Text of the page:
If you need advanced security, you can run one of the Web servers that offers encryption capabilities, such as the Apache/SSL, Open Market Secure Web Server, NCSA, or Netscape FastTrack Server. It won’t solve all of your security problems, but it definitely can help, especially against packet sniffing attacks.
Over the 20-plus years that the Internet has been in existence, many security bugs have arisen in Internet programs. The same types of security bugs, however, tend to crop up over and over again.
Preventing Buffer Overflow
The most common bug in Internet programs involves buffers. Internet programs must be prepared to accept input of any length; the mistake that programmers commonly make is to assume that the input has a maximum length and then write it into a fixed-length buffer when the input exceeds that maximum length. Even this can be stopped automatically if your compiler inserts code into the executable to make sure that the buffer (array) boundaries aren’t crossed. However, in C, the traditional Internet programming language, array boundaries aren’t checked.
A cracker can exploit this problem by overwriting the buffer. The excess input then can overwrite the program that exists beyond the end of the buffer. By this overwriting, the cracker then can have the target system execute his own code. The hard part of this attack for the cracker is that he must change his attack for every different type of machine, if not every version of a particular operating system.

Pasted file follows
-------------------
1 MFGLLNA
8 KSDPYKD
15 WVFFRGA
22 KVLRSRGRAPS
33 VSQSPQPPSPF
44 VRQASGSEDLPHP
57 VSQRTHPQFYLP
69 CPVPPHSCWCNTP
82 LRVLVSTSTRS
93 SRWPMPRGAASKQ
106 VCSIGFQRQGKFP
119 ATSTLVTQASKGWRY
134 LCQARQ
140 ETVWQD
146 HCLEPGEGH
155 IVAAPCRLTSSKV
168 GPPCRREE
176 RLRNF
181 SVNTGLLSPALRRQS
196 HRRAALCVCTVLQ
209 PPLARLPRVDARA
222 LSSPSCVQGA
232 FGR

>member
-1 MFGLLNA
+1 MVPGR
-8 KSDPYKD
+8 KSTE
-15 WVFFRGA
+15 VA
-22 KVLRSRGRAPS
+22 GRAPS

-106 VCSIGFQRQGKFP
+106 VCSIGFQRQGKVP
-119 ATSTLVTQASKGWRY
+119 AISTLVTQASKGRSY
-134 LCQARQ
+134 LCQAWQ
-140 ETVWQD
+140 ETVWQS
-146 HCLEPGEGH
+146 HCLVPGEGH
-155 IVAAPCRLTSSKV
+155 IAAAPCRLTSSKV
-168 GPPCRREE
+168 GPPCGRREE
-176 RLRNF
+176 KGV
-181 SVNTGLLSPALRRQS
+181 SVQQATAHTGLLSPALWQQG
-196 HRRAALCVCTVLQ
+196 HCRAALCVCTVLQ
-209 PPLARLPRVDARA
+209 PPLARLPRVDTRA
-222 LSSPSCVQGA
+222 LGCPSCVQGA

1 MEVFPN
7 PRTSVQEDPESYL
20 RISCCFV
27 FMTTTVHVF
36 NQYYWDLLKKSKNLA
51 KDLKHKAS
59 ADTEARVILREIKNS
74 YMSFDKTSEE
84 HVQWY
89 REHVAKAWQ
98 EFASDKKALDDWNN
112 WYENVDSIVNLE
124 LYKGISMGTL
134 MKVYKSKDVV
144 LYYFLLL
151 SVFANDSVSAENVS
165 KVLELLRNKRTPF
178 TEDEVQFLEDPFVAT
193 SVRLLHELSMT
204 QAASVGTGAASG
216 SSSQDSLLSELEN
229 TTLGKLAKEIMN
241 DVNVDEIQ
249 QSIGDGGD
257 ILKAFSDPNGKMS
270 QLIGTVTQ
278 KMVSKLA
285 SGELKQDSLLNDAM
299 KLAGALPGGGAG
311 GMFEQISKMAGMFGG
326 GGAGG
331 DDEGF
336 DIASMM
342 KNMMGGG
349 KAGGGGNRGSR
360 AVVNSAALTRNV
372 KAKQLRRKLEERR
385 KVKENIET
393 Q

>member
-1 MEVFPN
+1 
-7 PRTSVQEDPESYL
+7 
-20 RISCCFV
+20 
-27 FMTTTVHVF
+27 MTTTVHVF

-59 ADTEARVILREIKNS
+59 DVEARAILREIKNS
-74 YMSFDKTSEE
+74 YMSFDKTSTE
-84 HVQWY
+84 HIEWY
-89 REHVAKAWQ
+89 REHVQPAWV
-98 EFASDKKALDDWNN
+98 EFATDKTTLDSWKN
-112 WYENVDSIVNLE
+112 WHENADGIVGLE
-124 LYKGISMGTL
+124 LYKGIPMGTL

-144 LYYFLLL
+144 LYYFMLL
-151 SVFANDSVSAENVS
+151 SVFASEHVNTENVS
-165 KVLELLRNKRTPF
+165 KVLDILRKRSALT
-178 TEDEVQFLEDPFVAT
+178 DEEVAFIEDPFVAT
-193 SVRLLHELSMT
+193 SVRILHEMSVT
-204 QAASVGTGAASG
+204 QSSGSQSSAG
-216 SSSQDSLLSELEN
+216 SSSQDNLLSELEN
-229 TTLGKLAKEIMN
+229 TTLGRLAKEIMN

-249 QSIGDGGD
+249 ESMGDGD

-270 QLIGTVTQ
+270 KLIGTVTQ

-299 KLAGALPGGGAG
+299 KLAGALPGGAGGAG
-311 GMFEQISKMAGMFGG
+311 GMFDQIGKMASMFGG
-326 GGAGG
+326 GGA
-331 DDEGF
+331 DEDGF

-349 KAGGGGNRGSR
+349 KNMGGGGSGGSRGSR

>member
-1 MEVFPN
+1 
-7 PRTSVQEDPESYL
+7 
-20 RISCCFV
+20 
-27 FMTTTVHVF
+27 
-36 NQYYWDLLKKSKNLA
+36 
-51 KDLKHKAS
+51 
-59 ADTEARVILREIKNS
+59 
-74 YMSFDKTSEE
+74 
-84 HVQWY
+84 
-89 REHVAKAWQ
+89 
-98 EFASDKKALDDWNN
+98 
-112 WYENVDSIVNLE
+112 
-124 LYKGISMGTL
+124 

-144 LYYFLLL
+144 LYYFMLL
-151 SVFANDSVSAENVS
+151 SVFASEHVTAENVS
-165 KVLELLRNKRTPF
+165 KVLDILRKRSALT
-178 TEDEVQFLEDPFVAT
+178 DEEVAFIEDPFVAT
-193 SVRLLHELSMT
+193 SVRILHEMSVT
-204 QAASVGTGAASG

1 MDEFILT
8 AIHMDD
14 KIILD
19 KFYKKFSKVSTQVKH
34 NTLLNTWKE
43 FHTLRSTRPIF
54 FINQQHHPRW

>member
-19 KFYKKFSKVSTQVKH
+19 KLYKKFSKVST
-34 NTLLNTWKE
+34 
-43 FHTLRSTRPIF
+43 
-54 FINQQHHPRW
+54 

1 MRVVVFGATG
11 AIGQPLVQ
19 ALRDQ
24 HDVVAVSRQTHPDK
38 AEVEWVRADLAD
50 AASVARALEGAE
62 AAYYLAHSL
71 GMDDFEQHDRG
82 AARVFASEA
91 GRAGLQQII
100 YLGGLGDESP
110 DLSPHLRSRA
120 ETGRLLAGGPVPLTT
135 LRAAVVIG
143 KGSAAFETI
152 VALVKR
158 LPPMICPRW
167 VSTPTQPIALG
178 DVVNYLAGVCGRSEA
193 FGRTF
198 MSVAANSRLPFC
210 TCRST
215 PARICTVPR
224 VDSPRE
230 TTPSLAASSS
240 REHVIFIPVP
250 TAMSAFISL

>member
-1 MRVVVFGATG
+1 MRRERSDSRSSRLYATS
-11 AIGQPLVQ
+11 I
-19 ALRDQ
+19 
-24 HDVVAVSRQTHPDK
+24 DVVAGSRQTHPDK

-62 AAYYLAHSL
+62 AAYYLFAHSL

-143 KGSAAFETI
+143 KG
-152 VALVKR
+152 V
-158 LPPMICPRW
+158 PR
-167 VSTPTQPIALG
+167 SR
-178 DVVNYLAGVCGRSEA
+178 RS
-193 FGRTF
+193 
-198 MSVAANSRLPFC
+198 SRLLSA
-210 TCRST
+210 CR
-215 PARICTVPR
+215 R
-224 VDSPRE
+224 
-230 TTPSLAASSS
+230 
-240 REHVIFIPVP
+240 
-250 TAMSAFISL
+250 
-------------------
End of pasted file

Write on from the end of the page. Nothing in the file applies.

To prevent this problem, you must make sure that your buffers don’t overflow under any circumstance. The first solution is to always dynamically allocate your buffers as needed. Some languages (for example, Perl) can automatically do this for you. Another approach is to look at the size of the input; if it’s too long, you treat it as an error or you truncate it. Each of these methods works if implemented correctly, but you need to decide which is the best method for your application.
Preventing Shell Command Attacks
Another common mistake is to allow a cracker to send commands to a shell. This problem occurs when the program accepts some input and then uses it in a shell command without performing adequate checking. On UNIX, it’s absolutely critical to eliminate some special characters, such as backticks (`) and quotes (“). The characters in UNIX that are safe to pass to a shell are all alphanumeric: underscore (_), minus (-), plus (+), space, tab, forward slash (/), at (@), and percent (%). For DOS and other systems, a different set of characters might be valid. In the CGI section of this chapter, I come back to this security problem and explain some ways to solve it for CGI programs.
Changing the Root Directory